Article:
Flygbussarna (www.flygbussarna.se/en) operates comfortable and regular coaches to the city at affordable prices. They also run coaches from the regional Skavsta and Västerås airports to Stockholm.

    Reckon on a taxi from Arlanda to Stockholm taking about 40 minutes. It’s expensive if travelling solo but offers reasonable value if there are three of you travelling together to share the fare.


  • Where to buy genuine Swedish souvenirs

    • Yuno If you are looking for handmade jewellery with an Arctic touch, Pia Yu Nordgren’s products are definitely for you. All of this artist’s jewellery features a sublime combination of gemstones and sarv antlers (from the bull reindeer) from the Lapland area of northern Sweden.
      Address: Guldsmedsbutik 1064°, Biblioteksgatan 9A (Sturegallerian) www.yuno.se
    • Stockholm Glassworks at Skansen This has a large selection of unique Swedish products produced on site.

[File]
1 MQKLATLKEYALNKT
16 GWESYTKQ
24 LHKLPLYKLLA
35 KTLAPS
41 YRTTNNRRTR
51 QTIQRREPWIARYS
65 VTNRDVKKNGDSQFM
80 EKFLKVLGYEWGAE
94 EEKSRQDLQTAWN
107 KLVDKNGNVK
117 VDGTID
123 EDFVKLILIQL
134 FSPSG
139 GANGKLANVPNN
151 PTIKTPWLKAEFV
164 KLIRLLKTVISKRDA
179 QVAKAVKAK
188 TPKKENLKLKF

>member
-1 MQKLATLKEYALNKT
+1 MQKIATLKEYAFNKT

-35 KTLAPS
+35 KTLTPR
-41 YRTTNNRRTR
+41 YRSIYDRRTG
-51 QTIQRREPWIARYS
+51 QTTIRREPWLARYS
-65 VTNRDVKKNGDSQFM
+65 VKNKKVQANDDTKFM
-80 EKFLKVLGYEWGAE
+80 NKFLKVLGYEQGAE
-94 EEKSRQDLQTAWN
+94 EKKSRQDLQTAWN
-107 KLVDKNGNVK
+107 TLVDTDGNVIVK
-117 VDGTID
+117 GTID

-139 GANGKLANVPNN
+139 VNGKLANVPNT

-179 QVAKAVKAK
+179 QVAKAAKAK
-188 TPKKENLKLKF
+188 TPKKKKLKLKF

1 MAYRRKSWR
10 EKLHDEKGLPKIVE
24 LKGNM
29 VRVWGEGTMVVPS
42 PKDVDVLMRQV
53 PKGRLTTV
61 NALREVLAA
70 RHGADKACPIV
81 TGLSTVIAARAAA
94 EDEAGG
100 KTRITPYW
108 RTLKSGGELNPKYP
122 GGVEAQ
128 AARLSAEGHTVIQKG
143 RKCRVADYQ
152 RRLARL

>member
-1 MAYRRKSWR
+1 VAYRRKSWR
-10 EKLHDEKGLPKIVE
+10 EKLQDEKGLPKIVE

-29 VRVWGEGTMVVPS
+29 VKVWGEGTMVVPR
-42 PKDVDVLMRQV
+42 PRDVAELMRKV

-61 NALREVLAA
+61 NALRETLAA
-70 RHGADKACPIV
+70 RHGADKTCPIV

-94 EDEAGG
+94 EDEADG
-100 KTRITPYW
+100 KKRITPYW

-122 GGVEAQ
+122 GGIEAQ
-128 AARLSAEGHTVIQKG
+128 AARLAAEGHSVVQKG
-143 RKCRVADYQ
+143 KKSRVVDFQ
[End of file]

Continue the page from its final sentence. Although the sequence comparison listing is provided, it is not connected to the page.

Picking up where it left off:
Address: Djurgårdsslätten 49 www.stockholms-glasbruk.se
    • Handkraft Swea Is a store that offers traditional Swedish handicrafts made from silver, wood and felt.
      Address: Västerlånggatan 24 (Old Town)
  • Where to buy literature about Sweden

    • English bookshop This small and charming bookstore in the centre of the Old Town offers a wide range of books in English, including a large selection of publications about Stockholm and Sweden.
      Address: Lilla Nygatan 11 www.bookshop.se
  • Where to eat and drink?

    • Sundbergs Konditori is the oldest café still in existence in Stockholm and it offers the best hot chocolate in the city. It also sells a wide range of fabulous cakes and tasty sandwiches.
      Address: Järntorget 83 (Old Town)
    • Grändens Café is a cosy café with a warm and inviting atmosphere. It has a large and tasty selection of pies, sandwiches and delicious cakes.
      Address: Yxsmedsgränd 2 (Old Town)
    • Sven Vintappares Café offers great coffee, cakes and sandwiches within its simple 17th century interior. Take a break and enjoy the friendly atmosphere of the café with its Baroque music as you visit the Old Town.
      Address: Sven Vintappares Gränd 3 (Old Town) www.hotelsvenvintappare.se